How To Buy a Ductless Minisplit

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How To Buy a Ductless Minisplit

This cheat sheet is intended for designers and builders who are confused by available equipment options

Posted on Jun 19 2013 by Martin Holladay

Green builders usually specify high-performance windows and above-code levels of insulation, while striving to reduce air leaks in their homes. As a result of these efforts, most green homes have relatively low heating and cooling loads.

Increasingly, these low-load buildings are being heated and cooled by ductless minisplits or ducted minisplits. Many of these air-source heat pumps have ratings in the 9,000 to 15,000 BtuBritish thermal unit, the amount of heat required to raise one pound of water (about a pint) one degree Fahrenheit in temperature—about the heat content of one wooden kitchen match. One Btu is equivalent to 0.293 watt-hours or 1,055 joules. /h range — an appropriate range for low-load houses. Because they are fueled by electricity, these systems are a good match for a home equipped with a roof-mounted photovoltaic(PV) Generation of electricity directly from sunlight. A photovoltaic cell has no moving parts; electrons are energized by sunlight and result in current flow. system.

Of course, there are still plenty of builders who have their doubts about minisplits. Some wonder whether it’s really possible to heat and cool a house with just one or two ductless minisplits; others wonder whether every bedroom needs a separate heater or forced-air register. ( has published a quite a few articles on those topics; for links to these articles, see the “Related Articles” sidebar below.)

In this article, I won’t be addressing questions about cold bedrooms or providing advice on bedroom door operation. Instead, I’ll assume that readers know how many ductless or ducted units they want to install — but just want some guidance on equipment selection.

To keep things simple, this article will focus on just two manufacturers: Mitsubishi and Fujitsu. These two brands have captured a strong percentage of the U.S. market for minisplits, and both companies manufacture equipment that works well in cold climates.

Start with a load calculation

When designing a heating and cooling system, the first step is always to perform a heating and cooling load calculation — ideally one using the Manual J method.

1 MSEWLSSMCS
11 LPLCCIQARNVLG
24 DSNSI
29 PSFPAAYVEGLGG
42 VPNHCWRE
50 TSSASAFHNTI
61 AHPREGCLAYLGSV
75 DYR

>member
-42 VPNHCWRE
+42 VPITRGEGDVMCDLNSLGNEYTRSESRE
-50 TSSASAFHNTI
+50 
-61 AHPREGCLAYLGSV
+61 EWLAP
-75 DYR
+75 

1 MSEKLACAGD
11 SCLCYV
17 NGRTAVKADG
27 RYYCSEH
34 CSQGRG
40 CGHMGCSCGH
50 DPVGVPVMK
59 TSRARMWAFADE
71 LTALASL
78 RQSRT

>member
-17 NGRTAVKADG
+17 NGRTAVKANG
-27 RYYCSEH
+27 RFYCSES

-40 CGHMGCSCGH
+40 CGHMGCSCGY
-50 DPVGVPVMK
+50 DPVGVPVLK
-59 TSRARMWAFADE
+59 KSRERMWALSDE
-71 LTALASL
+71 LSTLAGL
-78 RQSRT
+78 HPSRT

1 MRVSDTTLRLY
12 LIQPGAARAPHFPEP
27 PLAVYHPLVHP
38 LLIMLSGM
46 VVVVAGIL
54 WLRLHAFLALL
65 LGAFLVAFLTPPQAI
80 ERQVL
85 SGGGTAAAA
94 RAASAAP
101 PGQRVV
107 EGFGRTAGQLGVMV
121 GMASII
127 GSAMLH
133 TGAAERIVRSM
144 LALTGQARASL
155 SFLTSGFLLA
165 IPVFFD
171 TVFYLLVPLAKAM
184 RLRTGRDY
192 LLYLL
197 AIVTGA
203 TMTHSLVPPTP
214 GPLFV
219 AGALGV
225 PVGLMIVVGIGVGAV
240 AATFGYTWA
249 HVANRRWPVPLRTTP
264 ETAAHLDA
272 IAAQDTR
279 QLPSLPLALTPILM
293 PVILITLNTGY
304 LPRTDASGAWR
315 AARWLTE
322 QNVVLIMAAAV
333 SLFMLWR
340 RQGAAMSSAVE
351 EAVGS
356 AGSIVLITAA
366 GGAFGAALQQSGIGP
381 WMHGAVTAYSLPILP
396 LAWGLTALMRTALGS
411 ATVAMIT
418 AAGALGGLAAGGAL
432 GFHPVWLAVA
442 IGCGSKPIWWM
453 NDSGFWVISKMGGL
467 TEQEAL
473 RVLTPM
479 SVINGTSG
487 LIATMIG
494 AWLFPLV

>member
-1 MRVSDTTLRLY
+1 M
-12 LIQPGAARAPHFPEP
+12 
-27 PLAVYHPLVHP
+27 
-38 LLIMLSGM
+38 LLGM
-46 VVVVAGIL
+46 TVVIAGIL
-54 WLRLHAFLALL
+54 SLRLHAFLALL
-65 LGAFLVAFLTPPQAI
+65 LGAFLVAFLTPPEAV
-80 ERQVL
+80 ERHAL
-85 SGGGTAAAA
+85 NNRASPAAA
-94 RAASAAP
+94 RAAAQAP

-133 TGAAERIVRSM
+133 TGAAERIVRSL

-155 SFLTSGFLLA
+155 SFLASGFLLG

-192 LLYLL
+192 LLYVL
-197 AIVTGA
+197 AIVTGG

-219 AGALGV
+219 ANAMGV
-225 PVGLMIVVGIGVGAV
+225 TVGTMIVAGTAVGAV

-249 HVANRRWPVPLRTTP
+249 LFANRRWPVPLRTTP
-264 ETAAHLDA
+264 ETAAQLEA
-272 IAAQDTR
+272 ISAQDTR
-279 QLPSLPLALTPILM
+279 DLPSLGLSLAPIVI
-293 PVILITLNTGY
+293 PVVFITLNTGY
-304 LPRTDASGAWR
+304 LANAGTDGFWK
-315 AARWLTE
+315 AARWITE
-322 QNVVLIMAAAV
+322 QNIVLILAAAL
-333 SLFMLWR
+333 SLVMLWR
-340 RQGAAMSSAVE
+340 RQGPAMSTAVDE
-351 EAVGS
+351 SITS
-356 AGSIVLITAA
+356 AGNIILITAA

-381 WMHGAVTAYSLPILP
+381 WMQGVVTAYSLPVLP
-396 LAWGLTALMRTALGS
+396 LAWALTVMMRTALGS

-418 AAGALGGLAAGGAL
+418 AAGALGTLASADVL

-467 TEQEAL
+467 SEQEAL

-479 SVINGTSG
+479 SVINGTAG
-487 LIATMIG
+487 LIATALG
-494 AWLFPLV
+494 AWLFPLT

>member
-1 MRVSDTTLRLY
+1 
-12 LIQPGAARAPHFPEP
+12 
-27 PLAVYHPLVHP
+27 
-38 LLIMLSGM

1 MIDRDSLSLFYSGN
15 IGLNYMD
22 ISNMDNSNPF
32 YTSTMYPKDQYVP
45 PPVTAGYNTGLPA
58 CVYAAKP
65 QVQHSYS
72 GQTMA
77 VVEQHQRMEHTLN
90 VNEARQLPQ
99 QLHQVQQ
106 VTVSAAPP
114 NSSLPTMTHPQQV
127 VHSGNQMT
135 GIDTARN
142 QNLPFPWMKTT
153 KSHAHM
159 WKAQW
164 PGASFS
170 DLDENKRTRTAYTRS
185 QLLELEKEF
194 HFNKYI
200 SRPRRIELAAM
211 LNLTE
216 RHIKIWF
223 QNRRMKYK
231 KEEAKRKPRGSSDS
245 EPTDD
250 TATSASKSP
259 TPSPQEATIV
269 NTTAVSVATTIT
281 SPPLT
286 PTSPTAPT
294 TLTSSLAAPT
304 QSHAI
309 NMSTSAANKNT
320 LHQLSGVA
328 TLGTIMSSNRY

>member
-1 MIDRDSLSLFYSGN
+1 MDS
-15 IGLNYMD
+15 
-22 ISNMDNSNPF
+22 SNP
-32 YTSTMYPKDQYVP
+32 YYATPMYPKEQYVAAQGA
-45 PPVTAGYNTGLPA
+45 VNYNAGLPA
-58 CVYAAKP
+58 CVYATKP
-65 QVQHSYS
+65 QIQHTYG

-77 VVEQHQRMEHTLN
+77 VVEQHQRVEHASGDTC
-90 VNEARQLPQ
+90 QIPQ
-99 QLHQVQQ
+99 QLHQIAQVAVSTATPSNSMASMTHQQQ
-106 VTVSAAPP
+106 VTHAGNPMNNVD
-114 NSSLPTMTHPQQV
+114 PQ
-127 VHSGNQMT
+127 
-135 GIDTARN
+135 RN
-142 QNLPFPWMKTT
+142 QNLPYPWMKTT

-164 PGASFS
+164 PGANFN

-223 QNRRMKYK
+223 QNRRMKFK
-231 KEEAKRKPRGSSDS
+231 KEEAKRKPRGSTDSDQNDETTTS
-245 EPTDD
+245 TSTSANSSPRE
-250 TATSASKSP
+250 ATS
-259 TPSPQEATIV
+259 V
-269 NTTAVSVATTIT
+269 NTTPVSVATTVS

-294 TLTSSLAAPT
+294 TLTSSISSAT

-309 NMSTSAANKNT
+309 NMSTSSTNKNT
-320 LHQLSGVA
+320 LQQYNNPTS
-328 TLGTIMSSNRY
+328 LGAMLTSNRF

Be careful: many HVAC(Heating, ventilation, and air conditioning). Collectively, the mechanical systems that heat, ventilate, and cool a building. contractors don’t know how to perform these calculations. The vast majority of HVAC contractors use rules of thumb that result in exaggerated heating and cooling loads and oversized equipment.

An overview of available equipment

The outdoor unit of a minisplit system is sometimes called the compressor. There are several different types of indoor unit. The most common is a wall-mounted indoor unit, also called a “head.” When the indoor unit is designed for ceiling installation, it’s sometimes called a “cassette.”

There are several types of ducted indoor units. Ducted indoor units are usually not called cassettes.

A “multi-split” system is a system that includes one outdoor unit connected to two or more indoor units. Most multi-split systems are multi-zone systems, not single-zone systems.

Minisplit and multi-split systems require 220/240 volt AC power.

As the outdoor temperature drops, both the heating capacity (in Btu/h) and the coefficient of performance (COPEnergy-efficiency measurement of heating, cooling, and refrigeration appliances. COP is the ratio of useful energy output (heating or cooling) to the amount of energy put in, e.g., a heat pump with a COP of 10 puts out 10 times more energy than it uses. A higher COP indicates a more efficient device . COP is equal to the energy efficiency ratio (EER) divided by 3.415. ) of any air-source heat pump also drops. If you expect to heat your house with a minisplit system when the outdoor temperature drops to -13°F or -15°F, you’ll have to look up the heating capacity of the equipment at those outdoor temperatures.